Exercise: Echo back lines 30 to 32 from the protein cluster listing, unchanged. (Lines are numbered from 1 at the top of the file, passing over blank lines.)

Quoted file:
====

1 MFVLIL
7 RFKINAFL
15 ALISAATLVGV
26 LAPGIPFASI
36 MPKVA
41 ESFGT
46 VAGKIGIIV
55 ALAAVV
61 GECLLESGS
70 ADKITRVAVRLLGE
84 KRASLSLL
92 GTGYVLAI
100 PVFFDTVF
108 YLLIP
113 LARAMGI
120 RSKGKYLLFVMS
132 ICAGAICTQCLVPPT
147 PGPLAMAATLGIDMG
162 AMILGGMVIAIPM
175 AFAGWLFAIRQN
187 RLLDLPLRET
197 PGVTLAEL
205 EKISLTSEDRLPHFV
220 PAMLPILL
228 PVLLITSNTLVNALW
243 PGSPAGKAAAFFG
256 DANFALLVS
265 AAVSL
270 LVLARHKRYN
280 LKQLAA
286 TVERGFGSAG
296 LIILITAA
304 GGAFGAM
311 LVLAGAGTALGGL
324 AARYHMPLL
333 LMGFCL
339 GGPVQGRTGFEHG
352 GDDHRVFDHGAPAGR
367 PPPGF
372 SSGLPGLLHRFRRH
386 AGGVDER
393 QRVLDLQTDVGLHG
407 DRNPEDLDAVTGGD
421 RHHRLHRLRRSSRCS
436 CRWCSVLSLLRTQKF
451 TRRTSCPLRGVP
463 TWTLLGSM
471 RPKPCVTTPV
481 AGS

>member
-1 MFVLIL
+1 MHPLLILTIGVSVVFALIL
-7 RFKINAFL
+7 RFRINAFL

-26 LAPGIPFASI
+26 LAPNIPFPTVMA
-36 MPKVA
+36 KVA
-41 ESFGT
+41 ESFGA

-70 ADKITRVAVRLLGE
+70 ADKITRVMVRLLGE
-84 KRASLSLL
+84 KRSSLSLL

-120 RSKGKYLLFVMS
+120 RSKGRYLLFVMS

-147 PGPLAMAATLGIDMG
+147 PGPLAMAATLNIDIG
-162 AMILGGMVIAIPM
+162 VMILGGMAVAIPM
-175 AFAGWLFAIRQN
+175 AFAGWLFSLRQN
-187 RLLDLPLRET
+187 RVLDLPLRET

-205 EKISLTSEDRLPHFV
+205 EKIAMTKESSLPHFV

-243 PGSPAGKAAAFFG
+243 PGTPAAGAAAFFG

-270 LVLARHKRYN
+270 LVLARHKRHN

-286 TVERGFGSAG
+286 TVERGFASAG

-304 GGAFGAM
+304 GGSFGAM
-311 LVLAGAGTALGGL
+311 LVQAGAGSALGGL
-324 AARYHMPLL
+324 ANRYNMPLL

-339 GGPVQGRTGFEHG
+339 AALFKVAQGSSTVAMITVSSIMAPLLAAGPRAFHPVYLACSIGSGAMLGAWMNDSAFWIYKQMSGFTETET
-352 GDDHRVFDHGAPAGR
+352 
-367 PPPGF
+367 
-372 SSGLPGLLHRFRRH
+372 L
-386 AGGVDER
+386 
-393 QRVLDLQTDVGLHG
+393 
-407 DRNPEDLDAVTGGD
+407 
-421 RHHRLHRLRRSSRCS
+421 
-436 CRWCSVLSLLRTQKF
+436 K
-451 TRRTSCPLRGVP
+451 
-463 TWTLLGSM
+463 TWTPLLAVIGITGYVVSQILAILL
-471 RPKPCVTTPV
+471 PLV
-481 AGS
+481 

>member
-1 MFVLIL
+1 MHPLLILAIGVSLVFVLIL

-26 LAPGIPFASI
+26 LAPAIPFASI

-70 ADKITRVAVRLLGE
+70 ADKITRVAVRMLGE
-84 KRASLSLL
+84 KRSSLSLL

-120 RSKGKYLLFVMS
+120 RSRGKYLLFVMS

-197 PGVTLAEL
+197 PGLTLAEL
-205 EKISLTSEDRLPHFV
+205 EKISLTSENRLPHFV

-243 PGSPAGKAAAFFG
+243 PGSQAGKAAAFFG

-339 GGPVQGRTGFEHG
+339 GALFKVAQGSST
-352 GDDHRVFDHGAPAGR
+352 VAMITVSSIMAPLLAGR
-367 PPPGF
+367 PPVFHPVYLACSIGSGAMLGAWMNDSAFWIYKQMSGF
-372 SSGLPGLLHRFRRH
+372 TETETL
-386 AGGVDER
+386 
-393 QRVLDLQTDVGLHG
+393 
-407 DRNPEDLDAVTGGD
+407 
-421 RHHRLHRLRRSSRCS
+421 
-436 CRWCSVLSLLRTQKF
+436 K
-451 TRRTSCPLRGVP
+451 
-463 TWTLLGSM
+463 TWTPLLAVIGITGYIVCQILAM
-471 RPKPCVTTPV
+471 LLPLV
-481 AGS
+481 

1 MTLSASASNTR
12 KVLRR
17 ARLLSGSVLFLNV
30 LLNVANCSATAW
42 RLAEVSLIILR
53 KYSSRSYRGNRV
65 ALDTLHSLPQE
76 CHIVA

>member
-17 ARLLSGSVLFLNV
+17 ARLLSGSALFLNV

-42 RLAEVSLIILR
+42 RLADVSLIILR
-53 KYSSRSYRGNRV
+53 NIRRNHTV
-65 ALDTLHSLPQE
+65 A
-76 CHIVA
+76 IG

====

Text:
280 LKQLAA
286 TVERGFGSAG
296 LIILITAA